No matter how

handsome,

powerful,

charming

or rich

if a man manipulates, abuses or belittles a woman he is not much of a man.

Try 

pathetic,

cruel

and foolish.

If you still feel compelled to romanticize relationships with abusive men who happen to be more powerful, handsome and richer than the average guy, you are not sensational or clever. You are just about fifty shades of stupid. 

Rick Warren, Mental Illness and the Broken Heart–Why no family should ever have to go it alone.

spring time

It’s spring. Finally.

Believe it or not, the sun has started shining in rainy B.C.  I’m walking my dog in the fields behind the bible college most every day.  Kids ride their bikes around the neighborhood in the early evening light.

Good times.

But, not for everyone.

Last Saturday, Rick Warren lost his son. After years of struggling with mental illness, a much loved young man took his own life.

“This is going to change the way people see his ministry,” someone said to me.

“That’s what happens when prominent christian leaders get too involved in so many things,” someone else commented on a social media site.

I’d like to say that it’s human nature to try to figure out what goes wrong in certain situations. I’d like to say say that people are just searching for the reason someone else suffered so that they can avoid making the same mistake themselves.

But, I’d be incorrect.

It’s not human nature. It’s a lack of faith and compassion that keeps us from doing what we should do from the get go- plunge into the darkness and become one with the wounded heart.

Instead, we spiritualize our frantic scramble to

  • label
  • and judge
  • and point fingers at circumstances

that shatter someone else’s world.

You would think that Christians would know better. We are, after all, followers of a suffering Christ.

Fact is, most of us are terrified to enter into the world of someone else’s pain.

The author of the book of Galatians wrote “Carry each other’s heavy loads. If you do, you will give the law of Christ its full meaning”.

I like that.

Reaching out, not to judge or criticize, but to lift the burden of the person struggling beside you.

Back to the Warren family.

I don’t know them but I can pray for them. In an act of spiritual solidarity,  I can show compassion to other families whose loved ones struggle with clinical depression. I can insist that we as a church make room for those who struggle in mind as well as those who struggle in other areas of their lives.

Bottom line – The world will know we are Christians when we refuse to let our brothers and sisters walk alone in the dark.

The Monday Morning Blog (a little early) -Christmas and Outer Space

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“We are not alone.”

Sounds like a pivotal quote in some ancient alien movie, but it’s not.  It’s the heart of Christmas.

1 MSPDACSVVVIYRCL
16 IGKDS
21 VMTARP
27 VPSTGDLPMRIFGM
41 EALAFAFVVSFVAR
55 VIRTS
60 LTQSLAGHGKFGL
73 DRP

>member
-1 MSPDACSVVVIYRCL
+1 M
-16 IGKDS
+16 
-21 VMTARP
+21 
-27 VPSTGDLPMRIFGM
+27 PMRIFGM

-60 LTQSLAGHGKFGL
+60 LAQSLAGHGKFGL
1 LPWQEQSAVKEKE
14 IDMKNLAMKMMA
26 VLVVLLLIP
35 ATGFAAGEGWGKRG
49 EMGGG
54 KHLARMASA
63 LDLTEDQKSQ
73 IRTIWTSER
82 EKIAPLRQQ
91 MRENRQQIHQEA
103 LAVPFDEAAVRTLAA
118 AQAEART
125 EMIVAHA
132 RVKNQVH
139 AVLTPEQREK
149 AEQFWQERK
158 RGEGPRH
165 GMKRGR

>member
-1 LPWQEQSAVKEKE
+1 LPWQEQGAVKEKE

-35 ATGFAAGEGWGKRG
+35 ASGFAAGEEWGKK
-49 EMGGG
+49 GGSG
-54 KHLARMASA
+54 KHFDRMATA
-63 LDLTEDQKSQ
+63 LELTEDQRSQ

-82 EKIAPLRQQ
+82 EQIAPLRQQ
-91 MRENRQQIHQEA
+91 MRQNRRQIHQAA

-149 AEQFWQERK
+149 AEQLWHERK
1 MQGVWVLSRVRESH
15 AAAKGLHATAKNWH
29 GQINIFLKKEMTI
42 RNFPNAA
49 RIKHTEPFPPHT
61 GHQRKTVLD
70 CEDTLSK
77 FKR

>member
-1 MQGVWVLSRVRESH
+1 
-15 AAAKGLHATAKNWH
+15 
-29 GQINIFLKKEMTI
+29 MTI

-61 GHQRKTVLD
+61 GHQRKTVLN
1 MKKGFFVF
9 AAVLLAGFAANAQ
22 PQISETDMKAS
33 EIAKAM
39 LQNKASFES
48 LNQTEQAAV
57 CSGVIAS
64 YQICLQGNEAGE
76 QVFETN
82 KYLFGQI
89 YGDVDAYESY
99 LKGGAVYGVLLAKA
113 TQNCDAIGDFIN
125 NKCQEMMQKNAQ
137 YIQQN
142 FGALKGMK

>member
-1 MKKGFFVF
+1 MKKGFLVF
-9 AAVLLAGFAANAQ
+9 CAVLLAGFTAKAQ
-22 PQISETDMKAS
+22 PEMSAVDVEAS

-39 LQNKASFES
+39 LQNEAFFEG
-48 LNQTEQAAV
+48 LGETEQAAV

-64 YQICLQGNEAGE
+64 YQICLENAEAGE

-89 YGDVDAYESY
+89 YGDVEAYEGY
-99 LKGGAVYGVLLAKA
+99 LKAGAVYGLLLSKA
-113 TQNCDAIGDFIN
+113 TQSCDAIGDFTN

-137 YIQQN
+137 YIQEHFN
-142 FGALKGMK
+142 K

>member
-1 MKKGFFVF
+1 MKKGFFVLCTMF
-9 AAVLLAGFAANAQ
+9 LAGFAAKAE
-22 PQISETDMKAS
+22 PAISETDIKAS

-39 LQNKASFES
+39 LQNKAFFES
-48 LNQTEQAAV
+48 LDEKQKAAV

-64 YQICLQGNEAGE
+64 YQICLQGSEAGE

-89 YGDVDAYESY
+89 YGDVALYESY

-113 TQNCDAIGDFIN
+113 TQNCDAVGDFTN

God sent His son, Jesus, so that we would not be alone.

That’s a good thing because

  • we were not designed to be isolated.
  • Our minds, wills and emotions yearn for connection.
  • Our souls ache to be filled with God’s presence.

Nothing else will do.

So, don’t be fooled by Winter Festival talk or Happy Holidays greetings. The stunning glory of Christmas is the advent of Christ.

Isaiah 9:2 declares that  “The people who walked in darkness
have seen a great light; those who dwelt in a land of deep darkness,
on them has light shone”.

Heads up (for all those whose brain functioning are  already dulled by too much Christmas cakes and goodies)  –

  • This light has absolutely nothing to do with the Christmas display in the neighbor’s yard
  • or some spectacular light show downtown.

The light of the world is Jesus.

His name is also Emmanuel. God with us.

We are not alone.

When it comes to Movie stars and scrubbing toilets-What really matters is who you know.

 

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When I was a kid, my family had little money and no prestige. Not very glamorous compared to the movie stars I saw on TV.

“When I grow up I’m going to be important,” I told myself, “Rich and smart. Famous and beautiful.”

News alert. I grew up. Got married, raised kids.

Maybe not so rich. Certainly, not so smart. But, I learned one thing that changed my life. It doesn’t matter if you scrub toilets for a pay check or perform brain surgery.

In the end, all that matters is who you know.

I’m not talking about forming alliances to win Survivor or calling in favors to get a promotion.

It’s all about taking the time to develop relationship with the people around you –

  1. kids,
  2. your parents,
  3. the little old lady down the street,
  4. the people you work with every day.

Bottom line –connection is what matters. Every smile. Every frown. Every shared secret. Every shout of joy.

I Cor. 13 says that love bears all things, believes all things, hopes all things, endures all things.

Hold each moment close and love with all your heart.

Life is precious.

If The Toilet Paper Roll of Your Relationship Starts to Unravel– Take a tip from the 70’s singing sensation Chicago.

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Love is like a roll of toilet paper.

Yes, you read it right.

Toilet paper. Maybe not the most celebrated item of a marriage. But, ask anyone who’s run out. It’s essential.

Back to my analogy – the stroke of literary genius that’s going to put Forest Gump’s “Life is a box of chocolates” into permanent retirement.

Love is like a roll of toilet paper. If somebody we love walks away, a part of us goes with them. Like a bit of the tissue stuck to the bottom of a shoe, the roll just keeps unraveling.

Reminds me of Chicago’s hit “If You Leave Me Now” from the album Chicago X.

“If you leave me now, you’ll take away the biggest part of me..”

Deep truth.

For all you Hill Song diehards, please look past the lack of Holy Ghost buzzwords. Truth is truth.

We got to hold onto our roll of toilet paper.

Make amends.

“A love like ours is love that’s hard to find
How could we let it slip away
We’ve come too far to leave it all behind
How could we end it all this way
When tomorrow comes and we’ll both regret
The things we said today.”

Thanks, Chicago. It’s some of the best relationship advice I’ve heard in a long time.